Why not go to State or Federal Court and pursue a cause of action pursuant to 42 U.S.C. Section 1983 and argue that the Kentucky Racing Commission, acting under color of State Law denied the Wests due process by denying them a hearing? Sound right doesn't it?

After all, the Wests would likely argue that their horse won the race fair and square in their mind, and that they have a “property interest” in that purse and being named the winner and they, the stewards, and the State of Kentucky and their Racing Commission and agents (the stewards), took it away without due process of law, i.e., no hearing, no review. This is America, right?
The answer to that question is a resounding and emphatic no, based on a legal precedent, a principle or rule which is used by the court when deciding later cases with similar issues or facts.
Pursuant to a decision by the Court of Appeals of the Commonwealth of Kentucky, this argument was already ligated and the reviewed by that Court (the second highest Court in Kentucky) in the case of William E. March v. Kentucky Horse Racing Commission. (N0. 2013 CA-00900-ME. March 29, 2015.)

In that case, it seems Mr. March was both a lawyer and a horse owner and, just as the Wests feel about the disqualification of their horse, he similarly felt as aggrieved about the disqualification of his horse. A common theme of owners whose horse has been disqualified.

The facts in the March case are as follows: Mr. March's horse “Ethical Lawyer,” (I kid you not; that was the horse's name) was disqualified from the win in twelfth race on February 24, 2014, at Turfway Park, a far cry from winning the Kentucky Derby, but as any horse owner knows a win is a win, and they are hard to come by!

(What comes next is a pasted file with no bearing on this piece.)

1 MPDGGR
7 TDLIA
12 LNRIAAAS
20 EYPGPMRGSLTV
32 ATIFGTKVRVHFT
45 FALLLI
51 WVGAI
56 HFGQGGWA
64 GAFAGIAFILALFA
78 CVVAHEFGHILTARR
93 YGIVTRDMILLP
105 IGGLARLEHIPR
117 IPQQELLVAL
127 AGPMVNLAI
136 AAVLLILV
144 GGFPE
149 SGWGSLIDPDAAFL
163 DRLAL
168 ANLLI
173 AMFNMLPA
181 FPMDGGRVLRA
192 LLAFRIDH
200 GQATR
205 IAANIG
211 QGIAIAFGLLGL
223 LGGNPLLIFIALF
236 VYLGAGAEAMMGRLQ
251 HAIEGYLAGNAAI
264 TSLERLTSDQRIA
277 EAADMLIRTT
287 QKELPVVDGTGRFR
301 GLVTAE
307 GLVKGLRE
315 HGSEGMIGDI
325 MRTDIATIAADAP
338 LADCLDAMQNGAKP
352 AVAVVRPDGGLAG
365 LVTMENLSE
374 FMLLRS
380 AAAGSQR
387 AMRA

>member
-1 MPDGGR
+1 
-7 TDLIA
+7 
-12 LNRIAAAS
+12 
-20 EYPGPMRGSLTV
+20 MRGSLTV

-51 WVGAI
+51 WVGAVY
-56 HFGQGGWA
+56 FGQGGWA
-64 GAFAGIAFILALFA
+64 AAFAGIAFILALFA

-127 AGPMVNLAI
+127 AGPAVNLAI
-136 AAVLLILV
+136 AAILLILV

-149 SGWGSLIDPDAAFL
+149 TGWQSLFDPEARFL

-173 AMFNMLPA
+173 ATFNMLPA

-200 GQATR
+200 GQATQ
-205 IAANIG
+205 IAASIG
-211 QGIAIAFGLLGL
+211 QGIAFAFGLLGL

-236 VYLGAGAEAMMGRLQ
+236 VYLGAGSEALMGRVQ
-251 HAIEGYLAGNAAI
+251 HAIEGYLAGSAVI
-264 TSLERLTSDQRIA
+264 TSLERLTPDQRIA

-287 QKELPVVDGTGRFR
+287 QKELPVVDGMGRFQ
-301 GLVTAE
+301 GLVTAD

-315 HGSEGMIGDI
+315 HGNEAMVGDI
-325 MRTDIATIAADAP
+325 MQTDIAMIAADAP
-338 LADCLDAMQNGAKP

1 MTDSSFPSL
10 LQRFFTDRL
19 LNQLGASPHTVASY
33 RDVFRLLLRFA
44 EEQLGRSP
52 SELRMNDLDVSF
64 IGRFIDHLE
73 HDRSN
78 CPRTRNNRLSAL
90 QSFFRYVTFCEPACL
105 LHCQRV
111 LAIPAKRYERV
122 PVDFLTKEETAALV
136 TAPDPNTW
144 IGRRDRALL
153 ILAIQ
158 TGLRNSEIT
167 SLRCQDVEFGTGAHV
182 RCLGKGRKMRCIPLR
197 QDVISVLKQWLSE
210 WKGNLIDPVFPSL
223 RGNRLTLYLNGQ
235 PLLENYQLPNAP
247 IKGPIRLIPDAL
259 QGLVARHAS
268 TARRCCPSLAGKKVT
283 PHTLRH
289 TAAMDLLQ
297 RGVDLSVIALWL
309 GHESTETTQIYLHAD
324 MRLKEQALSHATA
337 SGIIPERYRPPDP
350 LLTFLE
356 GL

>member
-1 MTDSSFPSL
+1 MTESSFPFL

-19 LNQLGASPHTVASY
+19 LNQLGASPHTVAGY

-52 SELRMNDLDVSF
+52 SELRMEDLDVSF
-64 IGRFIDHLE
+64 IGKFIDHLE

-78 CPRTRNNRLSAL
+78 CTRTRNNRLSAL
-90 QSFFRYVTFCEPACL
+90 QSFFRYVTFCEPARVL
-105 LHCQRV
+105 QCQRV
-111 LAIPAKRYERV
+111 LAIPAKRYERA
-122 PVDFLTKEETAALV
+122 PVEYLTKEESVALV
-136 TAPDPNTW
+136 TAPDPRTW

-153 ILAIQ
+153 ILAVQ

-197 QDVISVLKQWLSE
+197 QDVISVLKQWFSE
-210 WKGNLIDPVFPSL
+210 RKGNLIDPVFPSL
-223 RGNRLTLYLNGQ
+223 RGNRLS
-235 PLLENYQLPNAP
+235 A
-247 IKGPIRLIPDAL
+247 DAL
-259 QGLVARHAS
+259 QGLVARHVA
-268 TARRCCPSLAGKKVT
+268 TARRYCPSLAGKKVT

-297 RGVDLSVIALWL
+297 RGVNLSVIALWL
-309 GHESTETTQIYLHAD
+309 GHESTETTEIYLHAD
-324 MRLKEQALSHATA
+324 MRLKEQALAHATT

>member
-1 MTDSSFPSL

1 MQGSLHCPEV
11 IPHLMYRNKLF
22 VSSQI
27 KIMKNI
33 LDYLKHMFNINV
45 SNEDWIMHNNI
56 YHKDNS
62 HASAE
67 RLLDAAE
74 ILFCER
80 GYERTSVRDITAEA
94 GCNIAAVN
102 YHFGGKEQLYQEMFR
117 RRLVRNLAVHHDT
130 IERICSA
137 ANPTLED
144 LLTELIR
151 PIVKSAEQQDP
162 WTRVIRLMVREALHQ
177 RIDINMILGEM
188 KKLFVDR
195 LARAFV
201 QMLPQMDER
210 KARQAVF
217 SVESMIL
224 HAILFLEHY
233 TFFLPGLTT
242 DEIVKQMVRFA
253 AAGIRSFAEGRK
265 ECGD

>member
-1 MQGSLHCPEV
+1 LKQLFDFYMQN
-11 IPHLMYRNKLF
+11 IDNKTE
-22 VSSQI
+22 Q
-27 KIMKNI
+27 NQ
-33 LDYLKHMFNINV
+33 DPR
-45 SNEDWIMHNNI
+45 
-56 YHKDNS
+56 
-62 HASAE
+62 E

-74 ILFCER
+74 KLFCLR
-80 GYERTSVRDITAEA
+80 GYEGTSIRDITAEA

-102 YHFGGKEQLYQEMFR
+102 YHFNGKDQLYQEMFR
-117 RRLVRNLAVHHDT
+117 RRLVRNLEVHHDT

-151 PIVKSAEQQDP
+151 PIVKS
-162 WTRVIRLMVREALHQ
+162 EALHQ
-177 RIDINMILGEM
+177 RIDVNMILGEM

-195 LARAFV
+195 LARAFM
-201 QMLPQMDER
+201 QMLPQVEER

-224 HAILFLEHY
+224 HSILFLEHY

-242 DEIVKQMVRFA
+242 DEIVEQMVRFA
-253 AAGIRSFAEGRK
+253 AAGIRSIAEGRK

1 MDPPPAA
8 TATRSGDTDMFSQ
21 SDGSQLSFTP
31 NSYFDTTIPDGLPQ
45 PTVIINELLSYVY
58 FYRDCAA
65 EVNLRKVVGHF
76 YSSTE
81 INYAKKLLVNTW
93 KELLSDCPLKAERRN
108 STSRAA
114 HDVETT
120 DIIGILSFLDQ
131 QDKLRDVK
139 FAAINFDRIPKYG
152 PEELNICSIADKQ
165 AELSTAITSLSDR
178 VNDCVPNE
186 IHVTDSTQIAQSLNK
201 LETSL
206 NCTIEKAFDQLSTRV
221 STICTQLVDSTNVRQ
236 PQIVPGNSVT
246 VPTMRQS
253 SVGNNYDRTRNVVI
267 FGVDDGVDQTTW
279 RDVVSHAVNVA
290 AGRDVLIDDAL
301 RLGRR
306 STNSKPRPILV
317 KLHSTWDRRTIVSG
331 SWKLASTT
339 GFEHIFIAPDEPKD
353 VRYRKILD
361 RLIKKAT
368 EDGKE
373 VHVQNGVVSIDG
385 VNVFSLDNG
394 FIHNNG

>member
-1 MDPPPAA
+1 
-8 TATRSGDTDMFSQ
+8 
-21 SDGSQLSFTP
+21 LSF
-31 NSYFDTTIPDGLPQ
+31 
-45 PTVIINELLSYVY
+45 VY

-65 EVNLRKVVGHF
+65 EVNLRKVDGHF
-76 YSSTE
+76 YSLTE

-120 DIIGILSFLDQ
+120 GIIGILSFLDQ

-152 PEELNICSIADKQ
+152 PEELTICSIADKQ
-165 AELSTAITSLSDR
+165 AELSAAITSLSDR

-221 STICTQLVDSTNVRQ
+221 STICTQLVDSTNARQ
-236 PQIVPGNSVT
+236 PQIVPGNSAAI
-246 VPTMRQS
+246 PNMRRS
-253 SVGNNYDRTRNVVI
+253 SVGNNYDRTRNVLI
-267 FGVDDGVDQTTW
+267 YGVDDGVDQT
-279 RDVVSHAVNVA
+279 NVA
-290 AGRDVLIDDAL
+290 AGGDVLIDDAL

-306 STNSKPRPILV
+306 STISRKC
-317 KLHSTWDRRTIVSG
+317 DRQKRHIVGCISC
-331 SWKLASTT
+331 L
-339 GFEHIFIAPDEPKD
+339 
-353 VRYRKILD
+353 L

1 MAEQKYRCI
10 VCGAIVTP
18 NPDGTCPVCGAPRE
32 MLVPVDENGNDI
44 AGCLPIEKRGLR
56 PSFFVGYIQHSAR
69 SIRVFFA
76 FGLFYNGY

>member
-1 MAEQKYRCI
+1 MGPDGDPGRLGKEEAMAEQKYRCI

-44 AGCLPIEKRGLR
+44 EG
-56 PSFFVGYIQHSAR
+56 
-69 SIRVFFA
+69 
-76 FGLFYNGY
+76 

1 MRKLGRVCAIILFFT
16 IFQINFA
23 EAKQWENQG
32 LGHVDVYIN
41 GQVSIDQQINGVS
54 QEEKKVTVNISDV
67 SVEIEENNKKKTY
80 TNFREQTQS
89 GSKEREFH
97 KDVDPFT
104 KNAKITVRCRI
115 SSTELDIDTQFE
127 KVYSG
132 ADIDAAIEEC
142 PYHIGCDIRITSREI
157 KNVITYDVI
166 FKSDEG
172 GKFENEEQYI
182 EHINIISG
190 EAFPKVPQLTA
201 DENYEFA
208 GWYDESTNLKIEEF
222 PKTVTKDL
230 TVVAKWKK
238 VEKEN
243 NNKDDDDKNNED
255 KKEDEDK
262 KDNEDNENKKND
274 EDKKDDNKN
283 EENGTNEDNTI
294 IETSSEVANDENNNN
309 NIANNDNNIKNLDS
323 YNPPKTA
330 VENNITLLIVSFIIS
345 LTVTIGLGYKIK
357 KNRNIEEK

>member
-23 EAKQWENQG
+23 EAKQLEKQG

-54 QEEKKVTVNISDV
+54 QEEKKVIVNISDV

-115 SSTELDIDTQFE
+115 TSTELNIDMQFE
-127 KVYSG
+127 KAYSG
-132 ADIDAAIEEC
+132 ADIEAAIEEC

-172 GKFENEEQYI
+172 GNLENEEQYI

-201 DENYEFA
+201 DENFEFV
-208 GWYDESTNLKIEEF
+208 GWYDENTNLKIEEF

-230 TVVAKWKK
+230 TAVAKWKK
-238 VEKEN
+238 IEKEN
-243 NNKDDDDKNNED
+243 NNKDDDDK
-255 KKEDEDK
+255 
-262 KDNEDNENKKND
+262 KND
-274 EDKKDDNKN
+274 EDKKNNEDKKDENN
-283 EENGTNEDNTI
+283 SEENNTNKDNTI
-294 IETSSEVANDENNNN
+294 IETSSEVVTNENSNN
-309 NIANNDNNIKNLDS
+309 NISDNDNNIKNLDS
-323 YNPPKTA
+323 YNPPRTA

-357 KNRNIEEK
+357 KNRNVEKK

So Mr. March, pretty mad himself about the disqualification, attempted to appeal it and upon being rebuffed by the Commission, as were the Wests, sued in the Franklin Circuit Court arguing among other things, “the denial of the right to a hearing and appeal to owners of a winning horse at a regulated race meeting a denial of due process.”

Upon having the case dismissed at the Circuit Court level, Mr. March said, again, this is BS, and appealed his case to the Court of Appealsm and here is what that tribunal had to say in part:
“March's final argument against the validly of the Kentucky Horse Racing Commission's Final Order is that it deprived him of due process as it required him to forfeit Ethical Lawyer's purse without a hearing. As discussed, March was not required to forfeit Ethical Lawyer's purse, he simply did not win it to begin with. March's purse money was not taken or forfeited, as March insists. Rather, March never had an entitlement to the purse monies because Ethical Lawyer did not win the race. . . March's interest in the purse money does not constitute the required protected property interest . . .”

In conclusion, the Kentucky Court of appeals ruled that the Kentucky Horse Racing Commission applied the correct rule of law, March had no constitutionally protected interest that demanded due process and upheld the decision of the Franklin Circuit Court. Thus, the disqualification stood.

While some may disagree with the legal principles cited in the March case, this is the law in Kentucky. Thus, from a legal perspective, if you race a horse in Kentucky, even in the Kentucky Derby, and the horse is disqualified, you cannot appeal, and if you go to court, at least for now, unless the Kentucky Supreme Court changes the rule of law, you will lose.

Now, you may not like this law, but this is the law and like it or not, at least in Kentucky, once your horse is disqualified for a foul during the running of a race, it stays disqualified.

Andrew Mollica is an equine attorney who practices in New York and New Jersey. Prior to becoming an attorney, he was a prominent jockey's agent who represented Hall of Fame jockeys Chris Antley, Angel Cordero, Jose Santos, Pat Day, Gary Stevens, and others. He was also a racing official, correspondent for Daily Racing Form and a broadcaster for both WFAN and ESPN radio. His practice is located in Garden City New York, near Belmont Park. He graduated from Hofstra Law School, and has in the past represented Bill Mott, the trainer of Country House.